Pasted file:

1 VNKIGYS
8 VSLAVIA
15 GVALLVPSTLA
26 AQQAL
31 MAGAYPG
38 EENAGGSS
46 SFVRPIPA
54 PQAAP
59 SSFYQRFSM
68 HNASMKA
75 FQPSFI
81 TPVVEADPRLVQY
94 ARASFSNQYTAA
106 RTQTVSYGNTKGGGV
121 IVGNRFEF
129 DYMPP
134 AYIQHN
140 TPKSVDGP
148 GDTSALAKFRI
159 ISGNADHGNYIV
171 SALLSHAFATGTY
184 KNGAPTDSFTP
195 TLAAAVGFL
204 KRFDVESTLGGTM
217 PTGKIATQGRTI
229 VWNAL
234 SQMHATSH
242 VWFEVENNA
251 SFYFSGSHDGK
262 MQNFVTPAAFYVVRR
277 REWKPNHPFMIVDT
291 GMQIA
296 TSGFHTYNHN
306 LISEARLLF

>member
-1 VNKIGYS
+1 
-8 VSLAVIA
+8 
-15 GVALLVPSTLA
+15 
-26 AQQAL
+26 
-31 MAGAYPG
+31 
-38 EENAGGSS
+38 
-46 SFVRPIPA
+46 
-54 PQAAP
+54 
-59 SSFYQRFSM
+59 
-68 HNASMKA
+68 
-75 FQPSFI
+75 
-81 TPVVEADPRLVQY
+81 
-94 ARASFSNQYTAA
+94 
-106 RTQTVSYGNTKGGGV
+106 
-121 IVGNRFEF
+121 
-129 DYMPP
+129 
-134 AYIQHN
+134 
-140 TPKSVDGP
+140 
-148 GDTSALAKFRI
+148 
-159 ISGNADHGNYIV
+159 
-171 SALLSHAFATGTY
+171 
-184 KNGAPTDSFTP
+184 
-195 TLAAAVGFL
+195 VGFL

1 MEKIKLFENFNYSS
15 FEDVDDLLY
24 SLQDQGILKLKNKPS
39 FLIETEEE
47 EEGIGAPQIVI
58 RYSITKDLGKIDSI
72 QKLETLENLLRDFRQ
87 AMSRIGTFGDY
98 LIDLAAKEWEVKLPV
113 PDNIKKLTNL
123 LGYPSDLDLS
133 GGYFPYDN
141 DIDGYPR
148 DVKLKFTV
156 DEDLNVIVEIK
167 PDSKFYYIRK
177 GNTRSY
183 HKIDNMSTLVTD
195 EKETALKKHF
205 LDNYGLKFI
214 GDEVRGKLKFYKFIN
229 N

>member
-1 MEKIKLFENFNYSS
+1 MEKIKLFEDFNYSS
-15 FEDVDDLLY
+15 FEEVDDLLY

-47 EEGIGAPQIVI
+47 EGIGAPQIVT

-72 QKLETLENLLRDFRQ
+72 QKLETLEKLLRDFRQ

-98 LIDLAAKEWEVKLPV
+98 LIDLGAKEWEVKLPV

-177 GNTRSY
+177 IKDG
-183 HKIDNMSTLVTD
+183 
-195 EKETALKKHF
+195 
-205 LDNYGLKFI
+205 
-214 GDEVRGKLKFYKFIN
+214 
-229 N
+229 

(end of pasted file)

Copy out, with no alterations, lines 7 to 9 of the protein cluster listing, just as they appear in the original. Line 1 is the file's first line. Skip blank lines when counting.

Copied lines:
46 SFVRPIPA
54 PQAAP
59 SSFYQRFSM